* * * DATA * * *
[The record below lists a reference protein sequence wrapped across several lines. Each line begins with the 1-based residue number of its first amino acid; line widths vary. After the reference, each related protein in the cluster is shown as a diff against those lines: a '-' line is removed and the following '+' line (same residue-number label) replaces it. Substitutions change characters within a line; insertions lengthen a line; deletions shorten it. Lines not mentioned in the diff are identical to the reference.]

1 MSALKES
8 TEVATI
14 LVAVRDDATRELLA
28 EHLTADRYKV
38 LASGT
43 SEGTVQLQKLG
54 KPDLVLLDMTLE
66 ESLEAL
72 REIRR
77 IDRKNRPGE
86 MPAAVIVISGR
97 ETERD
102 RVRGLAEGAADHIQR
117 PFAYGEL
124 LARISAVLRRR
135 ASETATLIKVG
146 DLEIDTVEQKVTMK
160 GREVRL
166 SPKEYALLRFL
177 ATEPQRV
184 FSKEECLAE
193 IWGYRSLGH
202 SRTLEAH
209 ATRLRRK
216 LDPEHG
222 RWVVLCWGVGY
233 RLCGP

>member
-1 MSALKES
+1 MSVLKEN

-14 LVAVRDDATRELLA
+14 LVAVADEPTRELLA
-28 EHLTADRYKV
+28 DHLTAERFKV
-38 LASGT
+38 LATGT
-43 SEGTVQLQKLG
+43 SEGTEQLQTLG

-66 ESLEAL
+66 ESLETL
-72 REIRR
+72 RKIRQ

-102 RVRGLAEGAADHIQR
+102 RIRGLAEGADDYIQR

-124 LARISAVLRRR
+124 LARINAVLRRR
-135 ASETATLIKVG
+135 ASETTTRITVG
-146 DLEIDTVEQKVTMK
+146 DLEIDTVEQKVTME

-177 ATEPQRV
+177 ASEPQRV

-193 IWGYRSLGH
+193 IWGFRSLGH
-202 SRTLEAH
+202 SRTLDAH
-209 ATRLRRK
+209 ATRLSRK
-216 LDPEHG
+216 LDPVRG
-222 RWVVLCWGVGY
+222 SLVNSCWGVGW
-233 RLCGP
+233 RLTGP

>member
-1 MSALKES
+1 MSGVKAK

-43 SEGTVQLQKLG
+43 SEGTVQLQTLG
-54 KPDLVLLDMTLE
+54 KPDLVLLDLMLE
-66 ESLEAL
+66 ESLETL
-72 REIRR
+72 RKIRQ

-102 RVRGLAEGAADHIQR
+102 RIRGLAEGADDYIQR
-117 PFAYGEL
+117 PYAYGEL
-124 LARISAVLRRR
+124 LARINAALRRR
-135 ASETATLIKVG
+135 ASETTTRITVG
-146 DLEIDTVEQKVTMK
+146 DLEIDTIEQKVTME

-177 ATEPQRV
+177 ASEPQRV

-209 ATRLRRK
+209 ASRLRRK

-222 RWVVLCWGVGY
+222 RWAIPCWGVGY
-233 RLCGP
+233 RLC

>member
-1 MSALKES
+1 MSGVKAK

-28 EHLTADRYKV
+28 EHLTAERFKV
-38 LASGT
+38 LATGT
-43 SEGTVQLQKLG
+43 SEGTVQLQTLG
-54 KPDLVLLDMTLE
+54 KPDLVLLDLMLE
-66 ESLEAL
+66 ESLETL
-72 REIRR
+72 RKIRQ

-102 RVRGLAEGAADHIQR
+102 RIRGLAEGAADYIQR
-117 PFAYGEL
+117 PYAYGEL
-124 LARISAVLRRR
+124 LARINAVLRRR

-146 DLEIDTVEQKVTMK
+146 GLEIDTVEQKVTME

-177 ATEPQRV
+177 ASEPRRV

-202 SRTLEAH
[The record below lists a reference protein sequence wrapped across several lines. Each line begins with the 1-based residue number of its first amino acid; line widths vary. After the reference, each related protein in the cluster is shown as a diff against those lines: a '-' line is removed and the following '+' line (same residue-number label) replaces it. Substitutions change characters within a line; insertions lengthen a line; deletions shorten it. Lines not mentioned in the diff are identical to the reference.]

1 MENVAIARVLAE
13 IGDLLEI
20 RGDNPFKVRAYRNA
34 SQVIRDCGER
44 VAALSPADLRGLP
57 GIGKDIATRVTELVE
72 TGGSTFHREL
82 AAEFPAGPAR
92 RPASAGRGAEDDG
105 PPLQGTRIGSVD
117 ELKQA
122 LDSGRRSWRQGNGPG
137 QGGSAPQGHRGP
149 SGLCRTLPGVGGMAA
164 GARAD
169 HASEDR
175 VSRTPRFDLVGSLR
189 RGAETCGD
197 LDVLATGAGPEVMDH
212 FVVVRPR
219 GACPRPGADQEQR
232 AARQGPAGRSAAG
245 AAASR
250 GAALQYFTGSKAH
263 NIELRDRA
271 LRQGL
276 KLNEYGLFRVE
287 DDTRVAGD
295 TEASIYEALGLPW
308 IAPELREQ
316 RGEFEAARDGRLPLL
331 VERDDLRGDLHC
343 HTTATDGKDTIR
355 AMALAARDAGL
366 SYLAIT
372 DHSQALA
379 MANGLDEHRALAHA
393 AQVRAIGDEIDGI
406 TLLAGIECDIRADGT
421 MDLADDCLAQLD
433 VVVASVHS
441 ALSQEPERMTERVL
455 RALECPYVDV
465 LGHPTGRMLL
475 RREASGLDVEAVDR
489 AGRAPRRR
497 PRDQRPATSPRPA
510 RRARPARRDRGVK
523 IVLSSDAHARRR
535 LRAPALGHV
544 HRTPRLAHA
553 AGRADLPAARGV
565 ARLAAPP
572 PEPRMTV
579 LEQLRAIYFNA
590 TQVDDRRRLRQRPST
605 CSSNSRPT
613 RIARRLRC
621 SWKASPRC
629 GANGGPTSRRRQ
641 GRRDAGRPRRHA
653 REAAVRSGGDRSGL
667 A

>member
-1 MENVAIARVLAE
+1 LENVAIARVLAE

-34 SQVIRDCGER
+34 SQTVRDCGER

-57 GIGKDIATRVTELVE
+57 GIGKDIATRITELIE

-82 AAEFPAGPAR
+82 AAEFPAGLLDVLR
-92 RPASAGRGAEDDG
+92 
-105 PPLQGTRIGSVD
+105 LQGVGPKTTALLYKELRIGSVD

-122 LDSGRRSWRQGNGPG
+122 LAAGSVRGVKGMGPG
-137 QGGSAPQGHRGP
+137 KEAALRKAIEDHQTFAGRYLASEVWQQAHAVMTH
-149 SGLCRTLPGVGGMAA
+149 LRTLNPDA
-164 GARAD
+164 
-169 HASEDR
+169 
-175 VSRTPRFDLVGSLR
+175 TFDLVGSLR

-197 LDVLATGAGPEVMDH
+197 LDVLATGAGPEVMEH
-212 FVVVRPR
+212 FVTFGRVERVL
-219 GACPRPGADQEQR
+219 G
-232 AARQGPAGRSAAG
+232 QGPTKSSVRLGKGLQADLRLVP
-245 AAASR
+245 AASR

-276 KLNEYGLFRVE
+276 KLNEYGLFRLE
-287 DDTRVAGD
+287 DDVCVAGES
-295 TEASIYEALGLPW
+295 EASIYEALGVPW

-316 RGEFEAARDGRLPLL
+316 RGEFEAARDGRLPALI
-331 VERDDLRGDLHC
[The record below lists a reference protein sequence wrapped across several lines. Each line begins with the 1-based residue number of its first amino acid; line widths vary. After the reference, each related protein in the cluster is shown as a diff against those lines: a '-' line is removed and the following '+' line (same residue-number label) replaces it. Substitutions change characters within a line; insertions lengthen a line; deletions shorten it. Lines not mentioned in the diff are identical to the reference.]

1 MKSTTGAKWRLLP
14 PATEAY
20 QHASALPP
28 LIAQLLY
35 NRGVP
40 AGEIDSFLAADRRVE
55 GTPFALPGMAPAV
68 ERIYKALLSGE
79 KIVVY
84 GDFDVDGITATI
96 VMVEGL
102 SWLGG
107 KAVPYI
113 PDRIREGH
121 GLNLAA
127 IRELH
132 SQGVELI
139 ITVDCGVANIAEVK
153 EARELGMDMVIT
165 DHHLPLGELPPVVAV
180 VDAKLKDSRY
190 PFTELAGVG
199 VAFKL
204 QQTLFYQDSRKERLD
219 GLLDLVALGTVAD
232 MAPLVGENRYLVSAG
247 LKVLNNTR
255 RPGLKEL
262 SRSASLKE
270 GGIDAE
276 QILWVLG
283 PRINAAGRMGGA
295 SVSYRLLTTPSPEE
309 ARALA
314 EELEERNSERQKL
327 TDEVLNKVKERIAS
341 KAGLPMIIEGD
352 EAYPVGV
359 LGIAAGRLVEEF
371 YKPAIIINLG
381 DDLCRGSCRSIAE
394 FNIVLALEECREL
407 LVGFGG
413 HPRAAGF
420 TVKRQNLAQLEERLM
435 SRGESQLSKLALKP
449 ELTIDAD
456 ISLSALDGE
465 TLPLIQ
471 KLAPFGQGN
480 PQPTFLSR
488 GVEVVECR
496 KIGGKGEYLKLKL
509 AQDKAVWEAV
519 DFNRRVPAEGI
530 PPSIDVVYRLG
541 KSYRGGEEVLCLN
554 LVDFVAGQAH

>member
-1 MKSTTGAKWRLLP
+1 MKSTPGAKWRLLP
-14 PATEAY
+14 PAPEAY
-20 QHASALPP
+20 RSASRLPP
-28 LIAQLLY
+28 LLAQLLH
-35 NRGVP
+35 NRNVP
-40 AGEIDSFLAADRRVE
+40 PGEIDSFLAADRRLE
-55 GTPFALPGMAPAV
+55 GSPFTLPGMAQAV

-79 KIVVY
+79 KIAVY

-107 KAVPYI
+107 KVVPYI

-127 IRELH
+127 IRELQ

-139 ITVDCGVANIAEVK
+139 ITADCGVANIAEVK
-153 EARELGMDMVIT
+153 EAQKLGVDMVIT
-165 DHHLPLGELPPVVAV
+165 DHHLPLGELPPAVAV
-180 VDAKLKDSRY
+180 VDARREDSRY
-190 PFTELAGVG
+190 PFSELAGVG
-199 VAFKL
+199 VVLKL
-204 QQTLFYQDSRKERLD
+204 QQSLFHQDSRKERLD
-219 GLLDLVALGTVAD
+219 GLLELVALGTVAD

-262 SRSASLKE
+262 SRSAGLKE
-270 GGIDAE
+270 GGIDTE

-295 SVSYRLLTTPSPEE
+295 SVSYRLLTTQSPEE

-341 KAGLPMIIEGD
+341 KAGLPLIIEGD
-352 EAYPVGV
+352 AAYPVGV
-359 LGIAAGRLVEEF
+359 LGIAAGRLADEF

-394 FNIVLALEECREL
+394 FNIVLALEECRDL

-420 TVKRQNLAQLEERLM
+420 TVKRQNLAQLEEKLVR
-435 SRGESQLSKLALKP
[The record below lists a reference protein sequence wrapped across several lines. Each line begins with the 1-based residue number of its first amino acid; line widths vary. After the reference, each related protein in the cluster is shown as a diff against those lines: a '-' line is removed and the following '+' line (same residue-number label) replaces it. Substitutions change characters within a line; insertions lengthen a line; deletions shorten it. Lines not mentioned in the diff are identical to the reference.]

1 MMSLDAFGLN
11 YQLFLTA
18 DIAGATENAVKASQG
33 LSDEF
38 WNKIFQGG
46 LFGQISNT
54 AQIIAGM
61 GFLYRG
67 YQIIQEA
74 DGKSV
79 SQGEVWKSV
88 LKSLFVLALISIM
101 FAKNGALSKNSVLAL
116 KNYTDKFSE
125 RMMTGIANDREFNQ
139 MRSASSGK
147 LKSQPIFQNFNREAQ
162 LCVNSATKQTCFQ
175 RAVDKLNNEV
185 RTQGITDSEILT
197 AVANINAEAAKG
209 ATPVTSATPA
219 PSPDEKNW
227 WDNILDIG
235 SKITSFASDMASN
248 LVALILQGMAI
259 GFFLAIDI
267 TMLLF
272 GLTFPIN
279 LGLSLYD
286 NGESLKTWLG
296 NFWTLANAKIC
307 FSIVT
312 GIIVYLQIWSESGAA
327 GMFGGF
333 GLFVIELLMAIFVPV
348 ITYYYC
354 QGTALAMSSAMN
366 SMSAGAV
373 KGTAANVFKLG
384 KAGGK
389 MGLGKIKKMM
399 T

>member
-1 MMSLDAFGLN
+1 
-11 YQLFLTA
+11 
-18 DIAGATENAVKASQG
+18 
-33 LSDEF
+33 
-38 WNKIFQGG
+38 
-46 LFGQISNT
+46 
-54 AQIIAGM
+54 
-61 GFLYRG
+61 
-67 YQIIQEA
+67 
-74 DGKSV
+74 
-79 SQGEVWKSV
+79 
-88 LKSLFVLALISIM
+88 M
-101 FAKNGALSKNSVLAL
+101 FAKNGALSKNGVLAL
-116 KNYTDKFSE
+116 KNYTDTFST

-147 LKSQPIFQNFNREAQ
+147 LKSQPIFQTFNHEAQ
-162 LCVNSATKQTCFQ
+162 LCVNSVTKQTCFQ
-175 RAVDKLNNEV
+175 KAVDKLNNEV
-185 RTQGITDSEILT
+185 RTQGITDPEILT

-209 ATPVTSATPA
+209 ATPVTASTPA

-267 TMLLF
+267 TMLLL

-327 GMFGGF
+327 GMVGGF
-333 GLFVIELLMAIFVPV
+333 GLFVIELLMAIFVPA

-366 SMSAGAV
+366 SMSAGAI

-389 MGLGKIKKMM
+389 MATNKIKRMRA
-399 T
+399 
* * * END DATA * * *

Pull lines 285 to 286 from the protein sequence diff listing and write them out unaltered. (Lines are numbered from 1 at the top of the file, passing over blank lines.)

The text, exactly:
530 PPSIDVVYRLG
541 KSYRGGEEVLCLN